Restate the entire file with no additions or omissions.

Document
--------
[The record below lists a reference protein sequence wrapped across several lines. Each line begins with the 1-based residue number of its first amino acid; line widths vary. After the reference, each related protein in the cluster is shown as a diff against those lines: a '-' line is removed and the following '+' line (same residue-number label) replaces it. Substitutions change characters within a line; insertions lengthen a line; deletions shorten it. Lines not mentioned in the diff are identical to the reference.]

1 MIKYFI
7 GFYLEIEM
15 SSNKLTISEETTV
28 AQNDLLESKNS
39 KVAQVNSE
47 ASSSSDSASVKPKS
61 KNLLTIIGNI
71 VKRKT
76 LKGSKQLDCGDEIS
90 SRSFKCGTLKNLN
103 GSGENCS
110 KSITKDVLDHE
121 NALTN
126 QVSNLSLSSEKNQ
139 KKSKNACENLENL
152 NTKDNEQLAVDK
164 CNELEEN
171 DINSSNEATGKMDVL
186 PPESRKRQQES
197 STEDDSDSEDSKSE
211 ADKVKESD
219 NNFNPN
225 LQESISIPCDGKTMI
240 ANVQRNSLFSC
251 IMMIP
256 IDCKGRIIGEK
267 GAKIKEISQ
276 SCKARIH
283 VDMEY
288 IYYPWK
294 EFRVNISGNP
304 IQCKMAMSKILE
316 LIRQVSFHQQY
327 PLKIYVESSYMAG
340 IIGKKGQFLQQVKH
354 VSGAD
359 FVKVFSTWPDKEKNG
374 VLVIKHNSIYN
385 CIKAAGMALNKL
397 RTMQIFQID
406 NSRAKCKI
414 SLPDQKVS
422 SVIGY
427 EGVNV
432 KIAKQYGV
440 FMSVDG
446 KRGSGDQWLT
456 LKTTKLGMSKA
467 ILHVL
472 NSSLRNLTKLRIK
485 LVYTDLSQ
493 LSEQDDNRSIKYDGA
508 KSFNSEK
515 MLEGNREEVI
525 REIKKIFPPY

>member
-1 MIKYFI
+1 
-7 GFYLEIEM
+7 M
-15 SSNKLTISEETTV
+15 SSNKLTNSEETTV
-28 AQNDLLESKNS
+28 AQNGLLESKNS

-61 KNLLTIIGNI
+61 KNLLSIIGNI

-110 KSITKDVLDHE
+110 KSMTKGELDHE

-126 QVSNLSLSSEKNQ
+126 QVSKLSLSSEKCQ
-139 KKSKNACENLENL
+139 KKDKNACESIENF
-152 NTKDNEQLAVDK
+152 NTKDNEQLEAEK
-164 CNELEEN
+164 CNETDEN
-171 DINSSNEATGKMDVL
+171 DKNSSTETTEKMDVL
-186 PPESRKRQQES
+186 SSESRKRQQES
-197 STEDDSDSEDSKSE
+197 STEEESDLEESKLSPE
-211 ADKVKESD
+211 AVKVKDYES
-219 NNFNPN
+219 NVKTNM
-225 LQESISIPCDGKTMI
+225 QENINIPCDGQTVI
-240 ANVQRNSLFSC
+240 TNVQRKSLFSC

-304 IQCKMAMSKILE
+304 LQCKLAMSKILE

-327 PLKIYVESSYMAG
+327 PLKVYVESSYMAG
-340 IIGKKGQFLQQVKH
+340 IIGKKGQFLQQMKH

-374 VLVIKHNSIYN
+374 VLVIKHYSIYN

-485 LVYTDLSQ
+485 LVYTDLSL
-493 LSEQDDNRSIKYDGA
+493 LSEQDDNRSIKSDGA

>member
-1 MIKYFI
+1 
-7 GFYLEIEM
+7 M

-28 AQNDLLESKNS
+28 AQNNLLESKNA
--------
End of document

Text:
[The record below lists a reference protein sequence wrapped across several lines. Each line begins with the 1-based residue number of its first amino acid; line widths vary. After the reference, each related protein in the cluster is shown as a diff against those lines: a '-' line is removed and the following '+' line (same residue-number label) replaces it. Substitutions change characters within a line; insertions lengthen a line; deletions shorten it. Lines not mentioned in the diff are identical to the reference.]

1 MIKYFI
7 GFYLEIEM
15 SSNKLTISEETTV
28 AQNDLLESKNS
39 KVAQVNSE
47 ASSSSDSASVKPKS
61 KNLLTIIGNI
71 VKRKT
76 LKGSKQLDCGDEIS
90 SRSFKCGTLKNLN
103 GSGENCS
110 KSITKDVLDHE
121 NALTN
126 QVSNLSLSSEKNQ
139 KKSKNACENLENL
152 NTKDNEQLAVDK
164 CNELEEN
171 DINSSNEATGKMDVL
186 PPESRKRQQES
197 STEDDSDSEDSKSE
211 ADKVKESD
219 NNFNPN
225 LQESISIPCDGKTMI
240 ANVQRNSLFSC
251 IMMIP
256 IDCKGRIIGEK
267 GAKIKEISQ
276 SCKARIH
283 VDMEY
288 IYYPWK
294 EFRVNISGNP
304 IQCKMAMSKILE
316 LIRQVSFHQQY
327 PLKIYVESSYMAG
340 IIGKKGQFLQQVKH
354 VSGAD
359 FVKVFSTWPDKEKNG
374 VLVIKHNSIYN
385 CIKAAGMALNKL
397 RTMQIFQID
406 NSRAKCKI
414 SLPDQKVS
422 SVIGY
427 EGVNV
432 KIAKQYGV
440 FMSVDG
446 KRGSGDQWLT
456 LKTTKLGMSKA
467 ILHVL
472 NSSLRNLTKLRIK
485 LVYTDLSQ
493 LSEQDDNRSIKYDGA
508 KSFNSEK
515 MLEGNREEVI
525 REIKKIFPPY

>member
-1 MIKYFI
+1 
-7 GFYLEIEM
+7 M
-15 SSNKLTISEETTV
+15 SSNKLTNSEETTV
-28 AQNDLLESKNS
+28 AQNGLLESKNS

-61 KNLLTIIGNI
+61 KNLLSIIGNI

-110 KSITKDVLDHE
+110 KSMTKGELDHE

-126 QVSNLSLSSEKNQ
+126 QVSKLSLSSEKCQ
-139 KKSKNACENLENL
+139 KKDKNACESIENF
-152 NTKDNEQLAVDK
+152 NTKDNEQLEAEK
-164 CNELEEN
+164 CNETDEN
-171 DINSSNEATGKMDVL
+171 DKNSSTETTEKMDVL
-186 PPESRKRQQES
+186 SSESRKRQQES
-197 STEDDSDSEDSKSE
+197 STEEESDLEESKLSPE
-211 ADKVKESD
+211 AVKVKDYES
-219 NNFNPN
+219 NVKTNM
-225 LQESISIPCDGKTMI
+225 QENINIPCDGQTVI
-240 ANVQRNSLFSC
+240 TNVQRKSLFSC

-304 IQCKMAMSKILE
+304 LQCKLAMSKILE

-327 PLKIYVESSYMAG
+327 PLKVYVESSYMAG
-340 IIGKKGQFLQQVKH
+340 IIGKKGQFLQQMKH

-374 VLVIKHNSIYN
+374 VLVIKHYSIYN

-485 LVYTDLSQ
+485 LVYTDLSL
-493 LSEQDDNRSIKYDGA
+493 LSEQDDNRSIKSDGA

>member
-1 MIKYFI
+1 
-7 GFYLEIEM
+7 M

-28 AQNDLLESKNS
+28 AQNNLLESKNA